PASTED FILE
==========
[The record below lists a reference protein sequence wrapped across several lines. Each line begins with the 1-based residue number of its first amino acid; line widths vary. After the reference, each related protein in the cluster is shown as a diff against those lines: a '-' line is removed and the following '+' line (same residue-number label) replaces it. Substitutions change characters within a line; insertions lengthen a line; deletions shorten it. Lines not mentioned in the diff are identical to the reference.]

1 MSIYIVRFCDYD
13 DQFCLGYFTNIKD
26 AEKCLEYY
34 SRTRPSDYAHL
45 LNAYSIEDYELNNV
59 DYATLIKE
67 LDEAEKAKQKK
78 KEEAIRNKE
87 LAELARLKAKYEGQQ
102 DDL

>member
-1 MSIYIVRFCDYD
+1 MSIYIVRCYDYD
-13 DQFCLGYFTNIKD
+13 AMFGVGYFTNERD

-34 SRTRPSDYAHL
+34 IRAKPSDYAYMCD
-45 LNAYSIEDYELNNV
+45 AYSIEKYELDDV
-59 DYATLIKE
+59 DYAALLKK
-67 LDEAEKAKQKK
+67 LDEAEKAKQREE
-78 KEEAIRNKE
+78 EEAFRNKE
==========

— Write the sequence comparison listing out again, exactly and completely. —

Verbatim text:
[The record below lists a reference protein sequence wrapped across several lines. Each line begins with the 1-based residue number of its first amino acid; line widths vary. After the reference, each related protein in the cluster is shown as a diff against those lines: a '-' line is removed and the following '+' line (same residue-number label) replaces it. Substitutions change characters within a line; insertions lengthen a line; deletions shorten it. Lines not mentioned in the diff are identical to the reference.]

1 MSIYIVRFCDYD
13 DQFCLGYFTNIKD
26 AEKCLEYY
34 SRTRPSDYAHL
45 LNAYSIEDYELNNV
59 DYATLIKE
67 LDEAEKAKQKK
78 KEEAIRNKE
87 LAELARLKAKYEGQQ
102 DDL

>member
-1 MSIYIVRFCDYD
+1 MSIYIVRCYDYD
-13 DQFCLGYFTNIKD
+13 AMFGVGYFTNERD

-34 SRTRPSDYAHL
+34 IRAKPSDYAYMCD
-45 LNAYSIEDYELNNV
+45 AYSIEKYELDDV
-59 DYATLIKE
+59 DYAALLKK
-67 LDEAEKAKQKK
+67 LDEAEKAKQREE
-78 KEEAIRNKE
+78 EEAFRNKE